The three Ls that have put SA on the road to hell
Localisation, local government, and load-shedding spell trouble for SA’s future
Localisation, local government, and load-shedding. They all begin with an “L” — and they all spell trouble for SA’s future.
Despite decades in power, the ANC is presiding over one of the worst energy crises in the world, while municipal distribution of power, water and other basic services is sending some communities back by centuries, to a time when pit toilets, lanterns and candles, and carrying water from the river, were an accepted part of daily life.
Meanwhile, regular readers of Business Day will be aware of the burning debate over the merits of the department of trade, industry and competition minister Ebrahim Patel’s messianic belief in the localisation of production, regardless of practicality or the economic cost to the consumer.
Load-shedding is an innocuous term, which is presumably why Eskom wants us all to use it. These years of underinvestment in SA’s power utility have been a betrayal of the customer, and Eskom’s electrifying indebtedness is a betrayal of the taxpayer.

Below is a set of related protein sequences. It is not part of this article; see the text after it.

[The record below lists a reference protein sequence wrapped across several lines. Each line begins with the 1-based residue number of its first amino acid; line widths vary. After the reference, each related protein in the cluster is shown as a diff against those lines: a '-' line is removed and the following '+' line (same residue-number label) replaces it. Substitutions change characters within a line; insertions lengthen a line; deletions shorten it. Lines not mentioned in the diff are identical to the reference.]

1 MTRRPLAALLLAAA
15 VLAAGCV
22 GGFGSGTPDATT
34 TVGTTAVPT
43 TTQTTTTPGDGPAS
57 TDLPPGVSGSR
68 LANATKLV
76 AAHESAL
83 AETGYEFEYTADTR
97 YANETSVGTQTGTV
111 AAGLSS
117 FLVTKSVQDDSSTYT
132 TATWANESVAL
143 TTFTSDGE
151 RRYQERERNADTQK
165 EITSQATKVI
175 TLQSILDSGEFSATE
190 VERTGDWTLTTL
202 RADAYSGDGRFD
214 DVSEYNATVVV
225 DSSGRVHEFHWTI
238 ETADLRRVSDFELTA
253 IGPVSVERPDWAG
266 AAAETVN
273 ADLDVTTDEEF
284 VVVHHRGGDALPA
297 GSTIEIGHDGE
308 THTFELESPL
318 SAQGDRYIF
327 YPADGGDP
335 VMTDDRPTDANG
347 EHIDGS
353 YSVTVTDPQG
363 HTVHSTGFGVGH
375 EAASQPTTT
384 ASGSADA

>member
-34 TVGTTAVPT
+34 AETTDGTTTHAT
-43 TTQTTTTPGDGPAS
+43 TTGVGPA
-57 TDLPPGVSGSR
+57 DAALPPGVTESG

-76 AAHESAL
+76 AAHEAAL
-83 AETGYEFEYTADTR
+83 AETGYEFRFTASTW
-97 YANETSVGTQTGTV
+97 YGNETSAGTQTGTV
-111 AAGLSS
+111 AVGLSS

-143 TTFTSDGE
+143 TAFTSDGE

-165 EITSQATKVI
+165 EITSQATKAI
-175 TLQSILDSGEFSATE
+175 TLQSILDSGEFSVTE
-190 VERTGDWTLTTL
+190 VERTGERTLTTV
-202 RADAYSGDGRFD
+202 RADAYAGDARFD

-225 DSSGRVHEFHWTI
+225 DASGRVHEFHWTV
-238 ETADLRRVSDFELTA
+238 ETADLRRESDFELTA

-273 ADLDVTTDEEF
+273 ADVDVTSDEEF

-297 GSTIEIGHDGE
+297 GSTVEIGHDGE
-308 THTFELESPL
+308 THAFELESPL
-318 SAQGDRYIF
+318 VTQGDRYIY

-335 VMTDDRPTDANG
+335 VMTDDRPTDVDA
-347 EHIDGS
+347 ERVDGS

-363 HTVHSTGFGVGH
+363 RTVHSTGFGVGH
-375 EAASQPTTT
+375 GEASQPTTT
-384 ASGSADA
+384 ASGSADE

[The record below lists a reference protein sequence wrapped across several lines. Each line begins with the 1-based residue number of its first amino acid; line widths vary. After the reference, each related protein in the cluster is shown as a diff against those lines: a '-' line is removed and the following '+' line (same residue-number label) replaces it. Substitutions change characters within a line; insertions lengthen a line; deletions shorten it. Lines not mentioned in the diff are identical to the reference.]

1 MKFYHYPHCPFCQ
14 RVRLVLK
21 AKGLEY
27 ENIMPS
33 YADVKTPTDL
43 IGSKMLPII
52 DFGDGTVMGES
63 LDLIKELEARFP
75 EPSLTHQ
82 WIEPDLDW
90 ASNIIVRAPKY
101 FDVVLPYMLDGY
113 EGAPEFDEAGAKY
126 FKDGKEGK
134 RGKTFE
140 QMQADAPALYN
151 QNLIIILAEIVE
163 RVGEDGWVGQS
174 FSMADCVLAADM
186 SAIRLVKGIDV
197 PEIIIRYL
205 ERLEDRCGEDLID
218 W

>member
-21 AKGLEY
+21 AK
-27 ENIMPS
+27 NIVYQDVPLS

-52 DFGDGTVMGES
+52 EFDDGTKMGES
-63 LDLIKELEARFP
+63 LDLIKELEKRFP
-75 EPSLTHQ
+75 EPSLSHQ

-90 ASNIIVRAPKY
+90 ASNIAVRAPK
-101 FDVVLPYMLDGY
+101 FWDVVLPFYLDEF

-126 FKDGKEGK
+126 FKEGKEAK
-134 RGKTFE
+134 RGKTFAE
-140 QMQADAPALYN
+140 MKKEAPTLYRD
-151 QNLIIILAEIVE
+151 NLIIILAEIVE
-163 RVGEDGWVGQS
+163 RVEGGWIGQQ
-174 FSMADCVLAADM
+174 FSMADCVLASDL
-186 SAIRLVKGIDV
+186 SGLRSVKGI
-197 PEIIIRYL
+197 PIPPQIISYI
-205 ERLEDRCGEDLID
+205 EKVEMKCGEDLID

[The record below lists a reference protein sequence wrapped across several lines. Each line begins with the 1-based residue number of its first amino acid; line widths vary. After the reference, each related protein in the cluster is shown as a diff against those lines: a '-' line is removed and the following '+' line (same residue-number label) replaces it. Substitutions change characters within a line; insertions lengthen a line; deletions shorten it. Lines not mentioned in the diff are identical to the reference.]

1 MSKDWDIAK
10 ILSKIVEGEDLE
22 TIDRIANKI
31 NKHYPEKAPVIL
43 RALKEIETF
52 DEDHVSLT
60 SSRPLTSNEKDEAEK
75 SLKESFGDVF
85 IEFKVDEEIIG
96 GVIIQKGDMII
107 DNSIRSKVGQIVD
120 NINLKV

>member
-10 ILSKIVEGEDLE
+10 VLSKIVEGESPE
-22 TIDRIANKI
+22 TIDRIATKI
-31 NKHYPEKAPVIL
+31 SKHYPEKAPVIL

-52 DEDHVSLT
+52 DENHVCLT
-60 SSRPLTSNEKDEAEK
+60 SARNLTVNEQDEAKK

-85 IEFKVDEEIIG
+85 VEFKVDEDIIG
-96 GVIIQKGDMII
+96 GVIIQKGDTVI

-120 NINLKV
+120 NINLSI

The power crisis is the biggest brake on SA’s economic development, and it has arisen not because a white man is Eskom’s CEO but because successive ANC governments have turned their backs on the need for sustained and constant investment in power generation.
No modern economy can thrive on unreliable power. It is surely an indictment of our electricity utility that the mining houses have announced they plan to spend R60bn on renewable energy — because they cannot rely on Eskom.
With squabbles inside the cabinet between those who see the need to phase out coal-powered generation and energy minister Gwede Mantashe, who thinks coal should remain king, it is difficult to see the way forward unless our president can conjure up another important “L” — leadership.
Renewables will help if their introduction can be accelerated, and gas — and maybe nuclear — must also play an important part in the interim. We saw at the COP26 meeting that there is plentiful international funding available for the energy transition in SA, and it is to be hoped that these funds can be realised without too large a percentage being siphoned into the back pockets of corrupt cadres.
In the meantime we need more positive signals from government. Why are there such high, discriminatory taxes on electric vehicles when these are clearly the future both in SA and in our vital auto-export markets? Two things are certain: death and taxes. A third certainty is that unless auto taxes are reformed, they will kill one of our highest-value export sectors.